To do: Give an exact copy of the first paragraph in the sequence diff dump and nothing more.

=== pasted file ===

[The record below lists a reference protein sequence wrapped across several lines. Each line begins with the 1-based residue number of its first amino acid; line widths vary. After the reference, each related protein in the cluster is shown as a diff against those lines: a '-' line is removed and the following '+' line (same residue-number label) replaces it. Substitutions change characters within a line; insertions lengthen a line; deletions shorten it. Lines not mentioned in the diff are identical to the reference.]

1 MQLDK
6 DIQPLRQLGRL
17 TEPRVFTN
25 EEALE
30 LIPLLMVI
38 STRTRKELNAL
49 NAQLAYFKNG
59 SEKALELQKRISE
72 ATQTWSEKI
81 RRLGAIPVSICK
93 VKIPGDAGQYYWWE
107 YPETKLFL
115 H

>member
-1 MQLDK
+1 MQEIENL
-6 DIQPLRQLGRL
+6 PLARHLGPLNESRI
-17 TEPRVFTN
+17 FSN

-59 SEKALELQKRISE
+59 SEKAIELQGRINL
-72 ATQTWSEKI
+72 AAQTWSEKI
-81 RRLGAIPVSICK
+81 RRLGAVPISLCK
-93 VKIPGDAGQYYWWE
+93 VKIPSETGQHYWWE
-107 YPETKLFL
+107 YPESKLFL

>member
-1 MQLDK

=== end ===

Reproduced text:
[The record below lists a reference protein sequence wrapped across several lines. Each line begins with the 1-based residue number of its first amino acid; line widths vary. After the reference, each related protein in the cluster is shown as a diff against those lines: a '-' line is removed and the following '+' line (same residue-number label) replaces it. Substitutions change characters within a line; insertions lengthen a line; deletions shorten it. Lines not mentioned in the diff are identical to the reference.]